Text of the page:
As a sports fan, you sometimes run into this weird politeness you usually only encounter when talking about politics with extended relatives. You don’t express your true beliefs, you couch your words carefully as not to come off as arrogant or rude, and you certainly don’t make proclamations. You often find yourself not lying about your beliefs, but also not being completely honest either. You will feign weakness when you truly feel strong.
Rivalry weeks when the outcome is unsure for either side of the field.
I bring this up because last week during the run-up to the Steelers-Patriots game, I had several conversations with friends who happen to also be New England fans. (Good friends are accepting despite each others’ failings in team allegiances.) During each one of those conversations, every party involved pulled the old, “Oh, I don’t feel good about this game. [X] has been under-performing, your [Y] looks much stronger this year.”
I feigned humility. I did it on this very site, pretending to feel only a modicum of hope on Thursday and worrying about Bruce Arians on Friday. Maybe I was worried about a jinx saying I felt good about the game or worse, stupid if I came out and said I thought the Steelers would win against the Patriots.
Is it pouring salt into the wound to say I thought the team was going to win only after they won?
I bring this up because it’s Steelers-Ravens week and I am truly terrified, and because now the Patriots have every reason to blow the Steelers out if they face each other in the playoffs. So if you hear me say over the next few days, “I’m really worried about this game,” know that I really mean it.
Seared Queso Blanco
Mozzarella sticks are problematic.
While great in a bar, mozzarella sticks are a ton more work when you’re at home. First, you have to make sure you get a good mozzarella that will hold up to frying. Then you have to bread them. Then fry them with a ton of oil, or worse, try to bake them in the oven where they inevitably melt into goo. Then they pretty much only taste like whatever marinara or ranch you pair them with for snacking. A lot of work for very little reward. Which is why my favorite fried cheesy snack to make at home is queso blanco.
Queso blanco is a type of farmers cheese with a very, very moisture content that unlike most cheeses, does not melt or string when heated. It becomes soft on the inside while developing a nice crusty shell on the outside without any sort coating on it whatsoever. When you bite into seared queso blanco, it squeaks like a fresh cheese curd and rewards you with a buttery creaminess found in only some the best mild cheeses.
Plus, it only takes about five minutes to make.
When buying queso blanco, make sure you are buying, well, queso blanco. Often in here in the US you will find the term queso fresco mistakenly used in place of queso blanco — including by such institutions as Bon Appetit, who should really know better — when they really are quite different cheeses. Queso fresco, while also being a cheese that does not fully melt, has a higher moisture content and instead of getting nice crust when heated, becomes a soft puddle of cheese in the pan.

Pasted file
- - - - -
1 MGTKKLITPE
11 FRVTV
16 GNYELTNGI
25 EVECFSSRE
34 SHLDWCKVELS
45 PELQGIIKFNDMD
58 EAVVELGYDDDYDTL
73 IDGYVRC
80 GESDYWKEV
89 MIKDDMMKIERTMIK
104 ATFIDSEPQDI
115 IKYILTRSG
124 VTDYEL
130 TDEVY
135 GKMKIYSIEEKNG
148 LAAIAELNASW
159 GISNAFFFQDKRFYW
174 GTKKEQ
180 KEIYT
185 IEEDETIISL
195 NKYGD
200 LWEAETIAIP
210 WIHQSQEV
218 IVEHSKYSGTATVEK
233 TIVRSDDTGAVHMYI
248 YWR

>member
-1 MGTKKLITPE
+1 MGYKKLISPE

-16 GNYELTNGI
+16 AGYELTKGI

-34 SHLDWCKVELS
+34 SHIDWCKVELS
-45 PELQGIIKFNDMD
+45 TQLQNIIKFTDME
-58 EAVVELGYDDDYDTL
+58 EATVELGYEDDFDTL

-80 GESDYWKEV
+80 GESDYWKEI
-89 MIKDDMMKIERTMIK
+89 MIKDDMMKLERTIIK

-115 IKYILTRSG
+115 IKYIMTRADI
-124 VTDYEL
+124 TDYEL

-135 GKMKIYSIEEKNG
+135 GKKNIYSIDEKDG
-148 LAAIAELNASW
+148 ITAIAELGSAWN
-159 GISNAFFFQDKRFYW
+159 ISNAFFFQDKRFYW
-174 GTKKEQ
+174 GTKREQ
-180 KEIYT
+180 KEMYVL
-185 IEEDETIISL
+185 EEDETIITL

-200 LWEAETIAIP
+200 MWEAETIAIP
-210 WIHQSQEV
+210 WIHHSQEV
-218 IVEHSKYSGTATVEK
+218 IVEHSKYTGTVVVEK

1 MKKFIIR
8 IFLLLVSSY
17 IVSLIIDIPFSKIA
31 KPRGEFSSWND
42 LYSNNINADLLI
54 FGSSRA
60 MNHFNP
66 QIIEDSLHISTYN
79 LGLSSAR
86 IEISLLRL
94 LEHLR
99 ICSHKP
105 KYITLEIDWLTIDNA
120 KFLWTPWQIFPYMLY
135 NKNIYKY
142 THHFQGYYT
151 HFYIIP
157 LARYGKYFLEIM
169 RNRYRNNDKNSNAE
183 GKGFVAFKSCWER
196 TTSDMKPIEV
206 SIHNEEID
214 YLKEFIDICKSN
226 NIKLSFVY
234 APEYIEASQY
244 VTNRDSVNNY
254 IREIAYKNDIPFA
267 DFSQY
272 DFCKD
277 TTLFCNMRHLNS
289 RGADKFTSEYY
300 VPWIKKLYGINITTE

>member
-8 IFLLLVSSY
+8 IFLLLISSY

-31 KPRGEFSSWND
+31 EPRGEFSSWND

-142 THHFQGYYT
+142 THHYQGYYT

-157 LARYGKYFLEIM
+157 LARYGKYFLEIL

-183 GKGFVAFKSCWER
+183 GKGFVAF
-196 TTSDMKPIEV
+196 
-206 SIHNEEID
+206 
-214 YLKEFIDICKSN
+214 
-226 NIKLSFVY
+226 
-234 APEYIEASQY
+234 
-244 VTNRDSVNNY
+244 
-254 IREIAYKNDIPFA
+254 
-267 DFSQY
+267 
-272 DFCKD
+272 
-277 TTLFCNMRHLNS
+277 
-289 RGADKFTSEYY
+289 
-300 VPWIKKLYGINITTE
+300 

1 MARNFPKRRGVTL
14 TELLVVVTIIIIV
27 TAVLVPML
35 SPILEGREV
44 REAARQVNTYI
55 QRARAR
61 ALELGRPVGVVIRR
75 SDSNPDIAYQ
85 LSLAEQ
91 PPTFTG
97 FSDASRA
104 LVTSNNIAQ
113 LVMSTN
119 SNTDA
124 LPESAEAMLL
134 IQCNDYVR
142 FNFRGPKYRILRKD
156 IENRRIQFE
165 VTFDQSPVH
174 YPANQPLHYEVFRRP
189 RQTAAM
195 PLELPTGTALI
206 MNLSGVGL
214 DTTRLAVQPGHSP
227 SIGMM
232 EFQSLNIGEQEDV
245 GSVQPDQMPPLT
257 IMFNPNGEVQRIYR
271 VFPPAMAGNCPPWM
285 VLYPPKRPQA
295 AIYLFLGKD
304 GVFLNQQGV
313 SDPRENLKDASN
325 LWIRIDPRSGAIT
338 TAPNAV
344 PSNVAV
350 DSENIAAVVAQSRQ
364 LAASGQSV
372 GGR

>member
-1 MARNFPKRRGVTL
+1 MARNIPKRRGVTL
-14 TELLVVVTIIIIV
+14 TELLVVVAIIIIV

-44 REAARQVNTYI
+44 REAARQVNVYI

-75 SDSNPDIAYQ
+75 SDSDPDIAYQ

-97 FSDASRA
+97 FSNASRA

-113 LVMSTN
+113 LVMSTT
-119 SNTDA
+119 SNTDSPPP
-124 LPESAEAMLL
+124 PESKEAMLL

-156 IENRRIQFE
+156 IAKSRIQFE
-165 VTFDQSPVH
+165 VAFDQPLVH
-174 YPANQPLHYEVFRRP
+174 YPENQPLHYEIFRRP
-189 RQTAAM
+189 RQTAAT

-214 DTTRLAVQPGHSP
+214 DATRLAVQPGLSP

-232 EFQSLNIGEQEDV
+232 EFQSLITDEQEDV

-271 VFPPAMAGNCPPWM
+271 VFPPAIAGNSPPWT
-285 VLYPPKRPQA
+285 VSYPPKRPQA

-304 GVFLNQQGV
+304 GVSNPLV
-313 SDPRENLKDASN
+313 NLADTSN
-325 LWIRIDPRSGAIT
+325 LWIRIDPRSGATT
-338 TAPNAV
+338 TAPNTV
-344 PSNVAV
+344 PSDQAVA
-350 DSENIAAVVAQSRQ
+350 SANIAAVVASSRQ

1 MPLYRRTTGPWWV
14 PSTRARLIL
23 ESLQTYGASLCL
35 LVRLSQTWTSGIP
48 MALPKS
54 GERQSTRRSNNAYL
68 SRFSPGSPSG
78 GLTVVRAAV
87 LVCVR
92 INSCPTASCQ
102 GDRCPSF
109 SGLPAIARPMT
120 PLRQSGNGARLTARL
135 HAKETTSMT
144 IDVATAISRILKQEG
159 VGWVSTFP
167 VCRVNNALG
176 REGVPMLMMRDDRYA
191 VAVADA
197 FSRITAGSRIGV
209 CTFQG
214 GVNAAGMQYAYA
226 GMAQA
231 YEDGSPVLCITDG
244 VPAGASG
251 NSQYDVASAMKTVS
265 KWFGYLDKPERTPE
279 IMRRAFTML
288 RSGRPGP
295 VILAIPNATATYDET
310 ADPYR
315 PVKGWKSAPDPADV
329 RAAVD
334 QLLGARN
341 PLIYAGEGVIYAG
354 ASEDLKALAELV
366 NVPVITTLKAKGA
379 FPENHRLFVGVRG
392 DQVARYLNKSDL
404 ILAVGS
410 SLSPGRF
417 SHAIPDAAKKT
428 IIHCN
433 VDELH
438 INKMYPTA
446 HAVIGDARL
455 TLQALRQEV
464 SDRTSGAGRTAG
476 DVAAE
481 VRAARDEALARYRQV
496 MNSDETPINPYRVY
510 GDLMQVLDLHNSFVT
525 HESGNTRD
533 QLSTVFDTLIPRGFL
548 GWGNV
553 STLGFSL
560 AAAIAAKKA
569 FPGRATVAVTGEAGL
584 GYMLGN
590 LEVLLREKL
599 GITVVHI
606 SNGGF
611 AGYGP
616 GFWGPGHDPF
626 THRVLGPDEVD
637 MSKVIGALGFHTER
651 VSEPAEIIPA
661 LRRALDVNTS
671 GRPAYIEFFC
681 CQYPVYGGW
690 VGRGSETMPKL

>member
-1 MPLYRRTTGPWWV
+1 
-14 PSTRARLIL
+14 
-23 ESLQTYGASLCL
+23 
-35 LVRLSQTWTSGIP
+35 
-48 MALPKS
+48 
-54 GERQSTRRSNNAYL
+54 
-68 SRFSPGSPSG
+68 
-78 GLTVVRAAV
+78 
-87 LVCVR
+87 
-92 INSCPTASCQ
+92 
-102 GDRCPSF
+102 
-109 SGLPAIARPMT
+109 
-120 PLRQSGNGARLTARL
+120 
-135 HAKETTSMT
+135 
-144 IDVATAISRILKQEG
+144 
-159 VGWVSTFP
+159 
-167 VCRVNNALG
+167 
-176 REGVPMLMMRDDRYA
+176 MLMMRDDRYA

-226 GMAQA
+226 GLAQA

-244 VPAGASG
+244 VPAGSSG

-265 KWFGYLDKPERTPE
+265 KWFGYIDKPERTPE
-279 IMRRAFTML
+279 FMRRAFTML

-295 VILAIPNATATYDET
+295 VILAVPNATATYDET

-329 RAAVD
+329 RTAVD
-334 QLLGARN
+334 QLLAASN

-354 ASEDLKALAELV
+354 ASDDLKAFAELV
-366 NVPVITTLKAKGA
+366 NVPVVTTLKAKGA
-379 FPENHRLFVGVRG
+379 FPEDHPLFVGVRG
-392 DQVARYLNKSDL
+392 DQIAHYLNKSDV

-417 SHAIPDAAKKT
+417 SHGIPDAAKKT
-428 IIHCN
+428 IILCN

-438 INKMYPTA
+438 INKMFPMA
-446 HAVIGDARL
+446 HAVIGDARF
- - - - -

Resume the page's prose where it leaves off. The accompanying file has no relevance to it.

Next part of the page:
Queso fresco easily crumbles while queso blanco is a very firm cheese, as seen in the picture below, so if you’re not entirely sure your cheese monger has the correct label in the case, ask for a sample to feel for water content and firmness.
This is not to queso fresco is a bad cheese. No, I love it. Have a recipe that uses it and chiles planned for later in the season. It just doesn’t work here. The only other cheese that can be used instead of queso blanco for this task is queso para freir, a cheese often associated with Puerto Rican cooking and in my experience, really hard to find.
You will need:
1/2 pound queso blanco
Vegetable oil, optional
1 pound is pictured here since I bought enough for snacks a couple of different nights during the World Series. But go ahead, make a whole pound of fried cheese at once. I’m not going to stop you.
Why is vegetable oil optional? If you’re searing the cheese in a non-stick pan, you really don’t need it. Since I heat this cheese in my cast iron skillet, I use about half a tablespoon of oil.
Cut the queso blanco into squares.
Heat the pan to medium-high and sear the queso blanco for a minute or so on each side.
Turn as each side browns. Don’t worry if you don’t quite get all the edges, it’s hard to do.
Drain on paper towels.
Serve with your favorite taqueria type salsa for dipping. The mildly salty cheese holds up well against spicy chipotle and chili salsas, while providing a nice balance to the heat.
Studley’s jumped out to a whopping seven-point lead in the CFB Football Foodie Pick’em Pool, while Skippy Reed continues to hold on to her one point lead over Pretty Girls and Waffles in the NFL Football Foodie Pick’em Pool. Competition is so tight in the NFL pool, it’s only a couple of points difference between first and tenth place, so that lead could break any which way over the next few weeks.
|Seared Queso Blanco: Football Foodie Snack||
- 1/2 pound queso blanco or queso para freir
- Vegetable oil, optional
- Cut the queso blanco into squares.
- Heat the pan to medium-high (with oil if required) and sear the queso blanco.
- Turn as each side browns. Don’t worry if you don’t quite get all the edges, it’s hard to do.
- Drain on paper towels.
- Serve with your favorite taqueria type salsa for dipping. The mildly salty cheese holds up well against spicy chipotle and chili salsas, while providing a nice balance to the heat.
If using a non-stick pan, oil is not needed.